Bullpen may be key to Angels’ success
Reporting from Tempe, Ariz. — For much of the Angels’ success from 2002 to 2009, when they reached the playoffs six times and won a World Series, their bullpen offered the security of a maximum-security prison on lockdown.
Whether it was Francisco Rodriguez to Brendan Donnelly to Troy Percival, or Donnelly to Scot Shields to Rodriguez, or Darren Oliver to Shields to Rodriguez, Manager Mike Scioscia’s key relievers routinely held late-inning leads.
But sometime in 2010 — or maybe it was the end of 2009, when closer Brian Fuentes threw an ill-fated up-and-away fastball that Alex Rodriguez drove for a pivotal 11th-inning home run in Game 2 of the American League Championship Series at Yankee Stadium — the back of the Angels’ bullpen, so sturdy for so long, began to buckle.
Shields, the durable and dependable right-hander who was named Sports Illustrated’s setup man of the decade, finally broke down, injuries and ineffectiveness leading to retirement after 2010.
Fuentes, who led the AL with 48 saves in 2009, slipped so much in 2010 he was traded to Minnesota in August for a mid-level prospect. The bullpen went 18-19 with a 4.03 earned-run average and a league-leading 233 walks that season.
Fernando Rodney was so shaky in 2011 he lost his closer job after his second outing and was replaced by rookie Jordan Walden, who showed promise with a 2.98 ERA and 32 saves but led the AL with 10 blown saves.
Left-hander Scott Downs (6-3, 1.34 ERA in 60 games) was sharp in a setup role, but the Angels went through several struggling seventh-inning men (Rodney, Kevin Jepsen, Michael Kohn) before sinkerball specialist Bobby Cassevah stabilized the spot in August.
Jepsen seized the setup role late in 2009 but was undermined by a knee injury and control problems that were so bad that last May, during an intentional walk to Paul Konerko, he threw a pitch six feet over the head of catcher Hank Conger, allowing the Chicago White Sox to score the tiebreaking run.
Rodney was so good in 2010 (4-3, 4.24 ERA, 14 saves) that fans clamored for him to replace Fuentes as closer. He was so bad last season that Scioscia banished him to a mop-up role as the Angels slipped from playoff contention in September.
“The bullpen is a very unpredictable and unusual place,” said Angels General Manager Jerry Dipoto, a former big league pitcher who handled several relief roles. “It’s a very topsy-turvy world at times.”
The Angels can’t afford volatility this season. Their rotation and lineup are built to play deep into October, but their bullpen is the one area they seem vulnerable.
After passing on free-agent closers such as Heath Bell, Ryan Madson and Francisco Cordero this winter, Dipoto will entrust the ninth inning to Walden, whose 99-mph fastball earned him a trip to the All-Star game last summer but whose late-season meltdowns might have cost the Angels a wild-card spot.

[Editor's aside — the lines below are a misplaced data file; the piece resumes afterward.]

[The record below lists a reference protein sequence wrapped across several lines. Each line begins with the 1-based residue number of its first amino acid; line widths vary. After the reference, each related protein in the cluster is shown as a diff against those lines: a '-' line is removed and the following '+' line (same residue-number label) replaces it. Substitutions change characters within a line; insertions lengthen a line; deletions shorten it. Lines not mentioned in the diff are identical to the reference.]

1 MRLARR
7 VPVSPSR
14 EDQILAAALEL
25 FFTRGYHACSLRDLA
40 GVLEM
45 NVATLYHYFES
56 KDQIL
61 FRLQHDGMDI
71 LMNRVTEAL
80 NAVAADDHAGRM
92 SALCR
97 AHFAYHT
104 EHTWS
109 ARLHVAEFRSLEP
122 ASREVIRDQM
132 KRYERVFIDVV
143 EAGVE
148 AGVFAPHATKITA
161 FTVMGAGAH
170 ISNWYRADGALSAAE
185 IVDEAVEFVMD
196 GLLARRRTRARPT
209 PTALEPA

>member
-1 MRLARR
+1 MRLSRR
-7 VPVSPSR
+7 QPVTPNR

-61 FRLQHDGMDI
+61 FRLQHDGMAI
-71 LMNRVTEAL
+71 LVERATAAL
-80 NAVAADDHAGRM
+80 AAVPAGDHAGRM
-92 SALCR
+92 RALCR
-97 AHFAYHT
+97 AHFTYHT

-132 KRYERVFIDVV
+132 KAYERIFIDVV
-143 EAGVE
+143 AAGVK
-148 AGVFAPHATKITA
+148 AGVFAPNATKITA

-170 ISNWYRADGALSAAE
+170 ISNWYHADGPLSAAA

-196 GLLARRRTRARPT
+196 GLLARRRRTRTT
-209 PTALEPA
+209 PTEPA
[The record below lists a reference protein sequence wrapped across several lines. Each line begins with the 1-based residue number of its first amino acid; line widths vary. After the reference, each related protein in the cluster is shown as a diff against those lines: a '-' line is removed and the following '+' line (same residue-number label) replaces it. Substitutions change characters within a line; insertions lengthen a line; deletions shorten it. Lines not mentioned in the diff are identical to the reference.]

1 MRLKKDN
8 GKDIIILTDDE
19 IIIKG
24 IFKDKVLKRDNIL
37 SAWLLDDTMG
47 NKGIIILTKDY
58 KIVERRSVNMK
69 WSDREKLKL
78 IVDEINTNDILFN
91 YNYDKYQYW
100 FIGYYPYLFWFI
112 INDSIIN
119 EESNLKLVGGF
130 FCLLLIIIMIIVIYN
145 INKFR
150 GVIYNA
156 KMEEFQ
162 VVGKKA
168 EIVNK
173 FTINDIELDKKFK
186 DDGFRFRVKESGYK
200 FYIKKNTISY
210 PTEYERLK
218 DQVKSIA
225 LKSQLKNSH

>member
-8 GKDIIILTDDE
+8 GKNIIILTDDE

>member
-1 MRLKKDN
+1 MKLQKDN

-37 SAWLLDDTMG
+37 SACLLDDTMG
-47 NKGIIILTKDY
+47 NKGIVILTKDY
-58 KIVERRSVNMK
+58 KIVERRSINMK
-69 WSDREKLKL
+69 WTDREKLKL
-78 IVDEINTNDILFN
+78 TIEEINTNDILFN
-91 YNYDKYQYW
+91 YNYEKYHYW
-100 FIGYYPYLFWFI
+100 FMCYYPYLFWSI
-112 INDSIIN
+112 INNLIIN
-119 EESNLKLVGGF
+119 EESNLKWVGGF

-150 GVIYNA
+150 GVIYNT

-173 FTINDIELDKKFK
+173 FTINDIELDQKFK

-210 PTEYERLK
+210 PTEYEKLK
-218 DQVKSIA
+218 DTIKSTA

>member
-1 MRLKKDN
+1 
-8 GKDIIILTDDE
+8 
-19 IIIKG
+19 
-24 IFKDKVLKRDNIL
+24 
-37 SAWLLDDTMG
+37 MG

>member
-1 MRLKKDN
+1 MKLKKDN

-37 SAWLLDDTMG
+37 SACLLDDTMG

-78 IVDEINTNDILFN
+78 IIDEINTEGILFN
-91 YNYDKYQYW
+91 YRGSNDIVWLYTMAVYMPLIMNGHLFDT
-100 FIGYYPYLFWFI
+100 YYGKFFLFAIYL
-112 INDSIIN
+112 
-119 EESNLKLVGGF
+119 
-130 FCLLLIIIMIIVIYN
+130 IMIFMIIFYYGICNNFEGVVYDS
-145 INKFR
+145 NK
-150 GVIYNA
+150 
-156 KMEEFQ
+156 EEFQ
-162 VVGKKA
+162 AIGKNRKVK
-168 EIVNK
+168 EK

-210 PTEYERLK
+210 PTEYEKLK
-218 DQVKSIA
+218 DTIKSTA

By adding a pair of 39-year-old right-handers — LaTroy Hawkins and Jason Isringhausen — to a short-relief corps headed by the 36-year-old Downs, Dipoto will bank on a trio he admits is “a little long in the tooth” to bail out the Angels from seventh- and eighth-inning jams.
The upside: Hawkins regained velocity on his fastball after shoulder surgery and went 3-1 with a 2.42 ERA for Milwaukee last season. Isringhausen, who has 300 saves, held right-handers to a .178 average with the New York Mets in 2011. And Downs has been consistent the last five seasons, with a 2.17 ERA in 322 appearances.
“We have guys with track records, history,” Dipoto said. “Izzy throttled right-handed hitters a year ago. … LaTroy has 15 years of big league experience, and he has a lot of confidence with absolutely no ego.
“Same thing with Downs. He’s been as good as anyone in baseball the last couple of years. … And we have a guy on the back end who is throwing 100 mph and coming off a pretty good cameo in the big leagues.”
The Angels expect their rotation to ease the burden on the bullpen by pitching deep into games. Dan Haren has thrown 200 innings or more for seven consecutive seasons, Jered Weaver passed that mark the last three years, and C.J. Wilson and Ervin Santana did it the last two seasons.
“If the starters go deep in games, the bullpen will get proper rest,” pitching coach Mike Butcher said. “There will be times they’re out there more than you want them to be — you always go through those phases — but I think they’ll be well-rested, and I know they’ll be prepared.”
Walden should benefit from the growing pains he endured last season. He came to camp determined to improve a changeup he rarely threw last season and unfazed by winter speculation the Angels would sign or trade for a proven closer.
“He learned a lot last year,” Butcher said. “I think he’s a lot more confident. He understands what he needs to do to get himself ready for games, how you turn the page, how you make adjustments. He’s in great shape. I’m really excited about what he’s going to bring.”